Singular they
Singular they is the use of they to refer to an entity that is not plural, or not necessarily plural. Though singular they is widespread in everyday English and has a long history of usage, debate continues about its acceptability...

. Another alternative is to use two nouns, as in the phrase "ladies and gentlemen" (hendiadys
Hendiadys
Hendiadys is a figure of speech used for emphasis — "The substitution of a conjunction for a subordination". The basic idea is to use two words linked by a conjunction to express a single complex idea....

).

In the plural, the masculine is often used to refer to a mixed group of people. Thus, in French the feminine pronoun elles always designates an all-female group of people, but the masculine pronoun ils may refer to a group of males, to a mixed group, or to a group of people of unknown genders. In English, this issue does not arise with pronouns, since there is only one plural third person pronoun, "they". However, a group of actors and actresses would still be described as a group of "actors". However, this is also because the word "actress" is falling out of use in English, while the word "actor," like "doctor," applies to thespians of both sexes.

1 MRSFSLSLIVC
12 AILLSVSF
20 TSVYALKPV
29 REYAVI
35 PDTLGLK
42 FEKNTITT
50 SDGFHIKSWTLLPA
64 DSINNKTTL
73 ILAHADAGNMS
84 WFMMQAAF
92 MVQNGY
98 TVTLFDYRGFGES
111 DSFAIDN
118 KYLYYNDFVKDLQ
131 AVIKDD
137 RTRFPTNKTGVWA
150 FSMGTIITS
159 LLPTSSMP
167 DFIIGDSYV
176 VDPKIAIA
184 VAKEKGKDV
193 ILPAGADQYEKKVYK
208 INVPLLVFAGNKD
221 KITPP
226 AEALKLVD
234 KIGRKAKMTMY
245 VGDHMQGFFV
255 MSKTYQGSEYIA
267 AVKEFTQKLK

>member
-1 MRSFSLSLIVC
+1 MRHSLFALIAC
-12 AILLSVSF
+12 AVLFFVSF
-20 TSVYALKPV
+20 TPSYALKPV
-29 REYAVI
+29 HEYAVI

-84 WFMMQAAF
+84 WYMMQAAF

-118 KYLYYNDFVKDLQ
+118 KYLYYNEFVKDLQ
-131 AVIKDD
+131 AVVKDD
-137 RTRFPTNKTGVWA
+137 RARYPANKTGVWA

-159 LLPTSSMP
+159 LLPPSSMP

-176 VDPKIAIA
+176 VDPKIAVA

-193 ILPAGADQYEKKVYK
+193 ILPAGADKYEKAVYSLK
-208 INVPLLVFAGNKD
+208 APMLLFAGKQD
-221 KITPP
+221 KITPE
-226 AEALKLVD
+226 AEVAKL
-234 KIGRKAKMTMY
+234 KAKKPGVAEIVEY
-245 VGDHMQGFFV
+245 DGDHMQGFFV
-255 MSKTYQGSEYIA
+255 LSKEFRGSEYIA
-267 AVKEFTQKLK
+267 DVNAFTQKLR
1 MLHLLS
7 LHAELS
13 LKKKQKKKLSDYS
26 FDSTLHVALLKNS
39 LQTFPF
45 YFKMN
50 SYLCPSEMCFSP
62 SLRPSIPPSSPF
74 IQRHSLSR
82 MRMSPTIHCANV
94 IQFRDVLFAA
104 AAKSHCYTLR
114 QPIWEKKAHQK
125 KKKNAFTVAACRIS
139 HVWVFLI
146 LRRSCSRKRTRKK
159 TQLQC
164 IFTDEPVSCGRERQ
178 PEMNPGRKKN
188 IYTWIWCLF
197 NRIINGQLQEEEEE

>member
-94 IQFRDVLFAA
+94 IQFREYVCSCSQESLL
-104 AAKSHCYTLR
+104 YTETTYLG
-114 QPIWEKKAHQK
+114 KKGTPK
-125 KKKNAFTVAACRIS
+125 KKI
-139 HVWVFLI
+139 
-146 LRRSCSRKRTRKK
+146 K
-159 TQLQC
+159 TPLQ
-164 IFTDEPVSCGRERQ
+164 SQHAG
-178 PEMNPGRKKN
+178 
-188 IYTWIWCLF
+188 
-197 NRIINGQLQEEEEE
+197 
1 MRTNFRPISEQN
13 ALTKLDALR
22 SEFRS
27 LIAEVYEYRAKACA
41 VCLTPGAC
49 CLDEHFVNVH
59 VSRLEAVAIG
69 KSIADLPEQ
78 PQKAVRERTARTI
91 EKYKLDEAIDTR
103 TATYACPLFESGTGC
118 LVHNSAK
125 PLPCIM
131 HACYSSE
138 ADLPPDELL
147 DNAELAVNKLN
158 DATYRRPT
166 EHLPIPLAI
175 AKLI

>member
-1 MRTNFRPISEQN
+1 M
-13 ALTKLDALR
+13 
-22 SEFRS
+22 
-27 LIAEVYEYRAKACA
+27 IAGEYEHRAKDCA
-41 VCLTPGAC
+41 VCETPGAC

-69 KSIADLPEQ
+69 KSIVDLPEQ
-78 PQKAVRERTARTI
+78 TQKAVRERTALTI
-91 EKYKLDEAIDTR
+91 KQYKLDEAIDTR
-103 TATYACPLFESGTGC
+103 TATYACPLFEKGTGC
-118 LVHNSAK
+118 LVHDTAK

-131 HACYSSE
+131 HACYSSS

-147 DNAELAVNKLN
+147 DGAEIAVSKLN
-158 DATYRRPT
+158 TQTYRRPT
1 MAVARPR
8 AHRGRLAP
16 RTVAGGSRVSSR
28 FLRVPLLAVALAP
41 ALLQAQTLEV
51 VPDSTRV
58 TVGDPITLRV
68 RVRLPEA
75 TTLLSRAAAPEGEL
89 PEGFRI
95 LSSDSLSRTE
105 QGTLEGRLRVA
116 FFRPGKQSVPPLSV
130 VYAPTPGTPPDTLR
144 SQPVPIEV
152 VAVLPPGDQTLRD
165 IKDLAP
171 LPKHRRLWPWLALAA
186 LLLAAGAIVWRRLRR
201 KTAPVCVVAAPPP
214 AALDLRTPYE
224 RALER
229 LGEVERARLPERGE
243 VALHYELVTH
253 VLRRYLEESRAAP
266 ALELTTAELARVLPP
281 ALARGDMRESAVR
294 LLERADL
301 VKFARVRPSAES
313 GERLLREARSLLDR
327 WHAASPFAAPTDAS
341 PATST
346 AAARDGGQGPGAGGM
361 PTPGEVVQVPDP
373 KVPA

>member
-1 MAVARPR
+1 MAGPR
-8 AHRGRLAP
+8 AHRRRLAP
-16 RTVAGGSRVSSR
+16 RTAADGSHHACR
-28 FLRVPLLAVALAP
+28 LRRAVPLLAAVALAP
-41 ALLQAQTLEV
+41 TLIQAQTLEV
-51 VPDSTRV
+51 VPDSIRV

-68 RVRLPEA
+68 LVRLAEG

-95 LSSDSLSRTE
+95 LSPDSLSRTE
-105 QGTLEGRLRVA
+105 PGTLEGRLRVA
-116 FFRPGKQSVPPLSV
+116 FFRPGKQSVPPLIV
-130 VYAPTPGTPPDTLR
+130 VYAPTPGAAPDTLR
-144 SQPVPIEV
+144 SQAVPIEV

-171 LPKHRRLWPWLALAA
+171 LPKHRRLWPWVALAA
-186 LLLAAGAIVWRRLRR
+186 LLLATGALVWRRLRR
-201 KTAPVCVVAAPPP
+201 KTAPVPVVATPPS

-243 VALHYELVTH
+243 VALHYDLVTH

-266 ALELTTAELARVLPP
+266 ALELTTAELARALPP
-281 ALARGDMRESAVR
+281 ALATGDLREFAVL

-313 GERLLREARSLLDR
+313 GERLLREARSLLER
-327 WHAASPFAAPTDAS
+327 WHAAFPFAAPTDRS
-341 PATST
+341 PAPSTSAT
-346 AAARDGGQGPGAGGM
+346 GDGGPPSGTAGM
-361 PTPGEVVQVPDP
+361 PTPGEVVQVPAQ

In all these cases, one says that the feminine gender is semantically marked
Markedness
Markedness is a specific kind of asymmetry relationship between elements of linguistic or conceptual structure. In a marked-unmarked relation, one term of an opposition is the broader, dominant one...

, while the masculine gender is unmarked.

In Swedish, on the other hand, it is the masculine form of an adjective that is marked (in the weak inflection, with an -e,) e.g. min lille bror "my little brother". This form is reserved for naturally masculine nouns or male human beings in modern Swedish. Even so, the third person singular masculine pronoun han would normally be the default for a person of unknown gender in Swedish, although in practice the indefinite pronoun man and the reflexive sig and/or its possessive forms sin/sitt/sina usually make this unnecessary.